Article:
So, judging Governor Walker's actions on that basis, I don't think he's made a very smart move here. In fact, so far I think that he's as good as guaranteeing that a Democrat will be his successor, and here's why I think that.

First of all, let's get the phone conversation out of the way. There was very little that was incriminating in that conversation; Walker handled himself quite well. The only truly damning portion of that conversation was the fact that he admitted to considering planting 'troublemakers' to make his opponents look bad, but the fact that he didn't actually do it likely makes the issue insufficient grounds for serious attack. So, setting that aside....

The Democrats lost midterms badly. They lost midterms in part because Obama heavily pushed unpopular legislation in the healthcare overhaul. Whether the bill was unpopular on its own merits or due to mishandling of its presentation and promotion really isn't relevant anymore. It wasn't popular, and it cost the Democrats a lot of votes to push it through. And they knew the consequences and did it anyway, because they believed it the right thing to do.

So here we are seeing Gov. Walker trying to push through highly unpopular legislation. And he knows the consequences, and he's doing it anyway, because he believes it's the right thing to do. Does this look familiar to anyone else? The Democrats were apathetic in the midterms. They weren't fired up. The Tea Party was fired up. Yet here Walker is now, giving the opposition fire because, just like Obama, he wants so badly to make a historical change in a particular way regardless of the environment surrounding that issue.

Hilariously, Walker is doing the exact same thing Obama was, from the exact opposite affiliation, over the exact opposite issues. And I truly think he will suffer the exact same consequences for it.

The tragedy of the thing is that it would have been a brilliant strategy had he just been willing to play it a little differently. Walker could have started out just the same, overextended his reach to the frantic objections of the left. At this point, if he was willing to compromise, he could get pretty much anything he wanted, simply because the Democrats feel that anything is better than losing collective bargaining rights wholesale. They're willing to give in on all budget matters so long as collective bargaining isn't nuked. Walker might even be able to get away with less extensive attacks on collective bargaining if he was willing to aim a tad lower. But no, Walker wants the whole basket. And in trying for the whole basket, it's probable that he'll get nothing at all.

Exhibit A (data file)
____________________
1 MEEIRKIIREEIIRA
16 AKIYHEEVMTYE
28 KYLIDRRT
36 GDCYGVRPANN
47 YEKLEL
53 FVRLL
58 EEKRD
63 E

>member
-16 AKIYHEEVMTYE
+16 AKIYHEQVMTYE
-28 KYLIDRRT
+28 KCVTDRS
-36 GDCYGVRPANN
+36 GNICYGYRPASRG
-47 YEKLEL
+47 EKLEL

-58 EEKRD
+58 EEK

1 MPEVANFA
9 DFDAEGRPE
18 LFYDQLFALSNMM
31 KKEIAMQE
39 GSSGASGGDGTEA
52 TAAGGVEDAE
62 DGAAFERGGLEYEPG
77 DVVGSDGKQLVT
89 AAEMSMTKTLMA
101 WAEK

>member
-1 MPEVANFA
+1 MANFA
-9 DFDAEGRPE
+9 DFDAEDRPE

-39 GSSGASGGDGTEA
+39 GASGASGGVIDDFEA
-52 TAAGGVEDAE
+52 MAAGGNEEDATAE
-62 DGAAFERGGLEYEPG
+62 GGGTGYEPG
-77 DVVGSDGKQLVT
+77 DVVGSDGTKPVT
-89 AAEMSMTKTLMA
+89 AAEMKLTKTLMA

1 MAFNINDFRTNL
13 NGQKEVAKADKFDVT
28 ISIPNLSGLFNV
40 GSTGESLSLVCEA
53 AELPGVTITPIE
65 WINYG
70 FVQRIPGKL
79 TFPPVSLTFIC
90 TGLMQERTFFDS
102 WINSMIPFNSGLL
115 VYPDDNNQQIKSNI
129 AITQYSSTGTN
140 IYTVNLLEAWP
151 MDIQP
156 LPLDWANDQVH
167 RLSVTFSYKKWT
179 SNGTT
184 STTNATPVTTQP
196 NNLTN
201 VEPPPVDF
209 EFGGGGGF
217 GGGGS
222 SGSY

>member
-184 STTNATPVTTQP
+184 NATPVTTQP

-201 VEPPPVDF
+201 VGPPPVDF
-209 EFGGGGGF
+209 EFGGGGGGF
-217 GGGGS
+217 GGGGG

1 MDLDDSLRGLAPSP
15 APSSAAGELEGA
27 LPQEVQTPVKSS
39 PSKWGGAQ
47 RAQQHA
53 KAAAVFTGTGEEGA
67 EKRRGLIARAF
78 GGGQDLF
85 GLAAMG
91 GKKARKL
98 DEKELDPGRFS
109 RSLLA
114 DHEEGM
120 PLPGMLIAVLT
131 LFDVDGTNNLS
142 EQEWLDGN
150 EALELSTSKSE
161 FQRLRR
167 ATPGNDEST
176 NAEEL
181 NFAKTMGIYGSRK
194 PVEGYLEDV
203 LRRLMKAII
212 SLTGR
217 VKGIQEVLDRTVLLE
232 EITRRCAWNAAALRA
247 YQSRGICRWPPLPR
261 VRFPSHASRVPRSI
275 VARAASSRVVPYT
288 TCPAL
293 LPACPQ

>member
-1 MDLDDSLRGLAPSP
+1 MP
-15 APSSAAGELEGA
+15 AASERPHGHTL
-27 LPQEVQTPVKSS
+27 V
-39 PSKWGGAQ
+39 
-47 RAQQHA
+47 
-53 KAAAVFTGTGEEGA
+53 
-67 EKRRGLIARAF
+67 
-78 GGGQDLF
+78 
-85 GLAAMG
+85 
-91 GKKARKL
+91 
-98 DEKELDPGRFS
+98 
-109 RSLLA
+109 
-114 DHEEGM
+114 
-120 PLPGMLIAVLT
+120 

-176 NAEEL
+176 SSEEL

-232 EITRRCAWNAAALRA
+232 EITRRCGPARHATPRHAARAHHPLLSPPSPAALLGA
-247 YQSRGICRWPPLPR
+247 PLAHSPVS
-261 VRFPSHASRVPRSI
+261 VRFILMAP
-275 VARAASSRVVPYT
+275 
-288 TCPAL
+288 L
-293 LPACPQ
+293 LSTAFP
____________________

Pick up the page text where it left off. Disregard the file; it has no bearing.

I don't think success or its lack will alter later election outcomes at this point. Walker went after targets lacking popular support to attack - teachers and prison guards. These aren't exactly Wall Street fatcats you're milking there. And he's using threats of layoffs in an incredibly harsh economy to force the Democrats into surrendering. If the Democrats surrender, they look compassionate. If the Democrats don't surrender, they look steadfast. If Walker gets what he wants, he looks like a bully. If he doesn't get what he wants, he looks like an unsuccessful bully. Unless he's actually willing to change his mind and show some bipartisanship, he's going to lose out in terms of popular image no matter what happens from here on out.

Personally I don't approve of obstructionism in general. I have a great deal of difficulty respecting politicians who abuse obscure clauses in the rulebooks to grind the legislative system to a halt. Broadly speaking, I feel that it's better for laws to go through according to the rules, regardless of the consequences, and then to see the consequences and reform the rules if necessary later on. If people are free to totally block laws they disagree with, then you never see the realistic consequences of those laws. As a result, bad laws don't get a chance to be debunked, and good laws don't get a chance to garner support. Everything controversial just hits a great big government pause button.

So I didn't like obstructionism when the GOP did it with filibustering, and I can't say it leaves a better taste in my mouth with the Democrats from Wisconsin doing it now. But in terms of garnering popular support, they really can't lose, so they can afford to be obstructionists. From a 'marketing' standpoint, it was the smart thing to do.